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Thursday, January 12, 2012

A Texas Ghost Town... and pigs

What's left of the once thriving town of Courtney, Texas

I went out "picking" with a picker buddy this morning... between the two of us we have about 75 years experience in the profitable pastime. Or potentially profitable pastime...

This morning we made a couple exploratory forays... one in some old abandoned shacks near Courtney, Texas, and then we scouted around Courtney itself. I reminded Johnny about the highly coveted "Courtney bitters bottle" and we decided to cruise around and try to find a likely place to dig.

The old ghost town of Courtney, named after Jared Groce's (considered the "Father of Texas Agriculture") daughter-in-law, sports only a little church where once there were a dozen or more saloons and other mercantiles. But her ghosts are profuse. Courtney boasted of cotton gins, dance halls, schools, artesian wells and even a bridge across the Brazos River. But gone now are the pioneer families like the Groces, Dunhams and McAlpines who settled here during the Republic days. There is no marker here for Robert Dunham, former resident and one of the unlucky captives who drew one of the infamous black beans prescribed by Santa Anna. He was executed in Mexico for his part in the Mier Expedition in 1843. There is a wonderful marker for Primus Kelly, a legendary slave who accompanied his master to war.. and brought him all the way home after he was wounded. You can read about him at the roadside park on HWY 6 between Navasota and Hempstead.

I'm told Courtney was a pretty wild place... Robert Dunham was not the last hellraiser, as a railroad camp ten years later provided lots of excitement before the Civil War, when the sprawling town was infested with gamblers, prostitutes and fortune seekers; The future founders of Navasota. The H. & T.C. Railroad established Navasota a few years later, and that spelled the beginning of its decline, which was almost complete by 1960. During the 30's former Texas Ranger and Grimes County Sheriff Duke Hudson, close crony of Frank Hamer, moved here with his family.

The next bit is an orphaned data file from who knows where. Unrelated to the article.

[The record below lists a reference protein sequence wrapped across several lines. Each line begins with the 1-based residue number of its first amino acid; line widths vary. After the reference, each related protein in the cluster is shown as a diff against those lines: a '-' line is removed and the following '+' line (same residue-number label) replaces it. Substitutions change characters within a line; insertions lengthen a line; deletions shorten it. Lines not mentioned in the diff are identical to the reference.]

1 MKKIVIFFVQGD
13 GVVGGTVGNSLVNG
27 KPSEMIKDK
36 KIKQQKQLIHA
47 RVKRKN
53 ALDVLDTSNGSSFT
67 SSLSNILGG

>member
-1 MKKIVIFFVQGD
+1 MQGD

Our finds? Three young copperheads trying to hibernate and six large and fairly fresh hog skulls scattered here and there. Ironically, right in the middle of the old downtown district, where free-roaming hogs were once such a nuisance that they were rooting around everyone's yards and gardens and the roads... and terrorizing the neighborhood, disturbing the Baptists on Sunday night fellowships as they fought under the sanctuary, busting up floorboards. Not sure what all that means... if anything... but it made a good picture. Now that I take my camera picking, I always come home with something!

We found this concrete outhouse right on the tracks... If anybody knows what this was, please make a comment!

But the real find was this magnificant Sycamore tree. I'm sure this tree saw the original Courtney-ites hustling and bustling back in the 1860's. It may be one of the largest, and certainly one of the nicest shaped Scycamore trees in the state. We'll have to visit upon it again... and paint it.

1 comment:

Keith Rolling said...

The "Outhouse" you refer to in your article was actually one of the first phone booths in the area. There used to be a train station in Courtney at that very sight to load cotton from the river bottom farmers that lived in the area. The station was purchased and moved to another site in Courtney. It was remodeled into a house that burned down during a New Year's fireworks celebration a couple of years ago.